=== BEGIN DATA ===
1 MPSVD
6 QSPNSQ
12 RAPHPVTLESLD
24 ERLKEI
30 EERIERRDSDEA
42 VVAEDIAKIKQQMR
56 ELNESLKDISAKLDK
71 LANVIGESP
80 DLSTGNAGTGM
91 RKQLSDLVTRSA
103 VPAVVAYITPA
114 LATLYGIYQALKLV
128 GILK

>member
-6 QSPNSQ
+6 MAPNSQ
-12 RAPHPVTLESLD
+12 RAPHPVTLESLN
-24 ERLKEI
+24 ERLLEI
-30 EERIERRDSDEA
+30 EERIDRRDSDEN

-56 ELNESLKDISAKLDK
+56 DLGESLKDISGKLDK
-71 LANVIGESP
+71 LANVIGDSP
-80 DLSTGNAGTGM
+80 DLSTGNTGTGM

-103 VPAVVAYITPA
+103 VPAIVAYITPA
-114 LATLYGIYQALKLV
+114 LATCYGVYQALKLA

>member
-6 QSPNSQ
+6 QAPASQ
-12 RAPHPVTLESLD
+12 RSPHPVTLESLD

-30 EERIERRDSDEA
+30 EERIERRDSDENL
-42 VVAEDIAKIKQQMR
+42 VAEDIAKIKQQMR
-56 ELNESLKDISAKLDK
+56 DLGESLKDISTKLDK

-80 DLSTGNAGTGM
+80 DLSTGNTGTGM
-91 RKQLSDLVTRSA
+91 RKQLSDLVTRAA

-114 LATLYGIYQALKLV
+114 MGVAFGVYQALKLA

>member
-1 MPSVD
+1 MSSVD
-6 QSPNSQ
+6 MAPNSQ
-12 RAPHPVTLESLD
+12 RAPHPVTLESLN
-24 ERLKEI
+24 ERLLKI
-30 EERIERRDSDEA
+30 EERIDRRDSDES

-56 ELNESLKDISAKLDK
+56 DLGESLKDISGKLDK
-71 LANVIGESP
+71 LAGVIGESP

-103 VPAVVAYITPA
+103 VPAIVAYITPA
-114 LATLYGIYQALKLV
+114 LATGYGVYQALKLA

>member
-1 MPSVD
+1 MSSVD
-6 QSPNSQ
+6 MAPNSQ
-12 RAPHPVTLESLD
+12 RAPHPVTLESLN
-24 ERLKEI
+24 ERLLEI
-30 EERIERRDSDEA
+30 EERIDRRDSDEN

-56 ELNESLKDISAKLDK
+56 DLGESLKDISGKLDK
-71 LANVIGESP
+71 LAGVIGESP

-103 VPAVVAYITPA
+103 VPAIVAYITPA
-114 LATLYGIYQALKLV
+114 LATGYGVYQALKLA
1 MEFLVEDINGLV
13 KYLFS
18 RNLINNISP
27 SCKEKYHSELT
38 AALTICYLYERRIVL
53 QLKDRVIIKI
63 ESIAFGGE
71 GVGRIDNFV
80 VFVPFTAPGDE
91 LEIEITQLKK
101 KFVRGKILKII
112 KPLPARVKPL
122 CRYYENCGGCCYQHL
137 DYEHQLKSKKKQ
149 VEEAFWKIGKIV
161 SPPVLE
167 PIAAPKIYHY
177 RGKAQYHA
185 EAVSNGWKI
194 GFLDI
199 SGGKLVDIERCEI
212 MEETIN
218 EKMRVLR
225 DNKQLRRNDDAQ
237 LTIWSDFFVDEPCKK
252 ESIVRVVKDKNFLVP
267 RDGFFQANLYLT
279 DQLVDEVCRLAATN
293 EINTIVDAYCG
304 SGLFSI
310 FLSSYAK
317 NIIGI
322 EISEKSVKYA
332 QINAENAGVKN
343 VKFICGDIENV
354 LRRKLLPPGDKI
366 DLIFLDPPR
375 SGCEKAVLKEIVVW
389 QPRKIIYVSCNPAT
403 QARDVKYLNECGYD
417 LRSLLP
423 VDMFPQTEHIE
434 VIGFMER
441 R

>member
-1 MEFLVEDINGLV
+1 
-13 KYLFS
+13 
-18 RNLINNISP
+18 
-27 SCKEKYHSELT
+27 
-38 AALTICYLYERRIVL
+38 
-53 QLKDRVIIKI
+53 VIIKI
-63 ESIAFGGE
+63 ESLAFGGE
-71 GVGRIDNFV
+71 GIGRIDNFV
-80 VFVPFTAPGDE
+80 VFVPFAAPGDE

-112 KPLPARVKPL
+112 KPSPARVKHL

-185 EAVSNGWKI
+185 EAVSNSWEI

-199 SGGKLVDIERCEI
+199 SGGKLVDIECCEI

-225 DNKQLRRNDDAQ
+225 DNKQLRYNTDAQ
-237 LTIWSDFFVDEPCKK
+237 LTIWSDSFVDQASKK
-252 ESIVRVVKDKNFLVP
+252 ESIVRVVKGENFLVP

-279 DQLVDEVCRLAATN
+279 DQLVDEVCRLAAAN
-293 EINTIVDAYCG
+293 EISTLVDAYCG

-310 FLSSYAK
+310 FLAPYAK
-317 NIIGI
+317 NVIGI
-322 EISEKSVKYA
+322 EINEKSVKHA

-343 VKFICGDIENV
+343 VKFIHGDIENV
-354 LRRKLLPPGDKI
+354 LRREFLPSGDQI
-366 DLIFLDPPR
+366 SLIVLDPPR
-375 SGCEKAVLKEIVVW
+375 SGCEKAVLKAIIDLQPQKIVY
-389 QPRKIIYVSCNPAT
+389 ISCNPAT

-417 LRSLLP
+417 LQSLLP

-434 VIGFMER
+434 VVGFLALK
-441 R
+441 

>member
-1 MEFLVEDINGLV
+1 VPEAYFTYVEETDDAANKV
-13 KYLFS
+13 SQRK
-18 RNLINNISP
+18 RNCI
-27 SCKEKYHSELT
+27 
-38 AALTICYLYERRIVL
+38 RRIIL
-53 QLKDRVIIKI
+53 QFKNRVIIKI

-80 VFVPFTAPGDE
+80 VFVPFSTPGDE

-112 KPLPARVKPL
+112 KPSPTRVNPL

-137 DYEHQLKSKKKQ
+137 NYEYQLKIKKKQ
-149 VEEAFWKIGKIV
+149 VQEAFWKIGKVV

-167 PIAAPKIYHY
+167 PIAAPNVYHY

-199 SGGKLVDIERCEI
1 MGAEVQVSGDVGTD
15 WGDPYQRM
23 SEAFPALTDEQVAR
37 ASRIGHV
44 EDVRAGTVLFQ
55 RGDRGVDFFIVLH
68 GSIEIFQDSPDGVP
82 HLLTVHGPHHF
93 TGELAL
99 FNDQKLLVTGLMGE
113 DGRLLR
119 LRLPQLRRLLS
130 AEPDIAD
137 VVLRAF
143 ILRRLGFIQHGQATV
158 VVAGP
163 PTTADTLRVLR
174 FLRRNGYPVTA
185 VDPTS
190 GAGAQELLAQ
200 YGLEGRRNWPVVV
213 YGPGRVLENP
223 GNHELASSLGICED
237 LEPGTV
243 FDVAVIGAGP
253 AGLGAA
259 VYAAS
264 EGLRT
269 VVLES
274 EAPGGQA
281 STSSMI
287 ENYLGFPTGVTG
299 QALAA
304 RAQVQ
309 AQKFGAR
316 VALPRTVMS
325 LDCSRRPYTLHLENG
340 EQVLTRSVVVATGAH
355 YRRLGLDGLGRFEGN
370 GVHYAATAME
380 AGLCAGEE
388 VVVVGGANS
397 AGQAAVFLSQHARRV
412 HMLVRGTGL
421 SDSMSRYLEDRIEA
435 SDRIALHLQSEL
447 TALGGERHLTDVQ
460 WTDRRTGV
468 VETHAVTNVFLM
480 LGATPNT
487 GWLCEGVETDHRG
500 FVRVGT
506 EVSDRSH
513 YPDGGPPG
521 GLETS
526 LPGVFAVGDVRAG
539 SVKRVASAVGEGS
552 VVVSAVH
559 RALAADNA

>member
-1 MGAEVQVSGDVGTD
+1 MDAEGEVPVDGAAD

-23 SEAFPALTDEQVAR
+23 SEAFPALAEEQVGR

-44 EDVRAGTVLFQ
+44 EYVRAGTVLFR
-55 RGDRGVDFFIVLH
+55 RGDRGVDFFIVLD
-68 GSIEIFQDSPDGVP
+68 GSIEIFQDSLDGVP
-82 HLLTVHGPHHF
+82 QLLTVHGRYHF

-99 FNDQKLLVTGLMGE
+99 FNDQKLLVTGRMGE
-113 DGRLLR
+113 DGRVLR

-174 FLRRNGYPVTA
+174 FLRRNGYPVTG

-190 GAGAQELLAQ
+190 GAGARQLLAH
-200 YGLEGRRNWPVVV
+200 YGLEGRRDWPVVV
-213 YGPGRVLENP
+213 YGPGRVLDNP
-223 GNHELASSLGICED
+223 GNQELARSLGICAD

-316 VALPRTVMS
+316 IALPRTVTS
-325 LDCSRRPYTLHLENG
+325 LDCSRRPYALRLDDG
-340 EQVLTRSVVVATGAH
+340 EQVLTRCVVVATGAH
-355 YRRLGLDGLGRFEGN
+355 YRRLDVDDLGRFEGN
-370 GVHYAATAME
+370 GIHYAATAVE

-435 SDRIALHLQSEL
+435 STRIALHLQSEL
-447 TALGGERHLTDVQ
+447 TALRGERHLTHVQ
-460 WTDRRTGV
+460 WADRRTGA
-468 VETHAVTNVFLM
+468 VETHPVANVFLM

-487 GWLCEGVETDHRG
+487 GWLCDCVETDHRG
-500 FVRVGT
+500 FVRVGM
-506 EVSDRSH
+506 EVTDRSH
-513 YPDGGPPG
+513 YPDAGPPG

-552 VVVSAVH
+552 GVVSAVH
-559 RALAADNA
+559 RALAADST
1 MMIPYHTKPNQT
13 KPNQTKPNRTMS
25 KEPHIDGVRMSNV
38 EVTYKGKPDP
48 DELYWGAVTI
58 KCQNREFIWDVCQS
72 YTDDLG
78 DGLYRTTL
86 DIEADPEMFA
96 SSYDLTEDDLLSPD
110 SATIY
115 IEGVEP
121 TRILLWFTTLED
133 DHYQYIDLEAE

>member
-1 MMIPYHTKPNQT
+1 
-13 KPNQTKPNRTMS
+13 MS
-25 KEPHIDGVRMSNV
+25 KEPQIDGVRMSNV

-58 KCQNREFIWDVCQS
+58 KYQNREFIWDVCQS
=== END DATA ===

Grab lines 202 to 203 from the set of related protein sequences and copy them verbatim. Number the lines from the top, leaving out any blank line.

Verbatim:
-80 VFVPFTAPGDE
+80 VFVPFSTPGDE